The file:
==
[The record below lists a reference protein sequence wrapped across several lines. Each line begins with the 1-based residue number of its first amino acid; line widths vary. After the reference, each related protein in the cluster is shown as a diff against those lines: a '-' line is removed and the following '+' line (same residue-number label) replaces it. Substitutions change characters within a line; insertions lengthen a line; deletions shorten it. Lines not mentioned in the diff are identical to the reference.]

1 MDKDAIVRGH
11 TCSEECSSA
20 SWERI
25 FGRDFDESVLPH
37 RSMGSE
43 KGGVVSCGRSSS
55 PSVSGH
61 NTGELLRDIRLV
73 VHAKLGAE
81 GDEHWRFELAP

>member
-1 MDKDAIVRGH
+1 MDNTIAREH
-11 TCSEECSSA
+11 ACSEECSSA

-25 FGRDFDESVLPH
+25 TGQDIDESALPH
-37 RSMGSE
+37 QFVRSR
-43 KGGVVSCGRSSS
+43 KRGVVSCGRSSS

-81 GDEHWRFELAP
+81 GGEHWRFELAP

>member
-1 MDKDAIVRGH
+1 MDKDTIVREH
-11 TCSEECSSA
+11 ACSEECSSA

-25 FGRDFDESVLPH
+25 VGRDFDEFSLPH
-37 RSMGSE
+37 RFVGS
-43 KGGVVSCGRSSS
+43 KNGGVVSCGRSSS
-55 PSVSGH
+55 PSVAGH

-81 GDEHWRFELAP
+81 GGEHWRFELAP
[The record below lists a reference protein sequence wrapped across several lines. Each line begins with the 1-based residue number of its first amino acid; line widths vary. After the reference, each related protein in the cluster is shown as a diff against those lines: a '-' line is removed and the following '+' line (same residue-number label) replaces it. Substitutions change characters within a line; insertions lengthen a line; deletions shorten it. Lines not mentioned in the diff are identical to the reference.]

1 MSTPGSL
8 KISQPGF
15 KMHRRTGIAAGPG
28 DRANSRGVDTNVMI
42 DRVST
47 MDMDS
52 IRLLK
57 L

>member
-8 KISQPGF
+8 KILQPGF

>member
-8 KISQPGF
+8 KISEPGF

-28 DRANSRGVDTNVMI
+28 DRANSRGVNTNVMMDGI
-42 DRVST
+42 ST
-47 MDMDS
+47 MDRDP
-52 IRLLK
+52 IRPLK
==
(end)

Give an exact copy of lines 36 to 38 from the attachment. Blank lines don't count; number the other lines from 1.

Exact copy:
-55 PSVSGH
+55 PSVAGH

-81 GDEHWRFELAP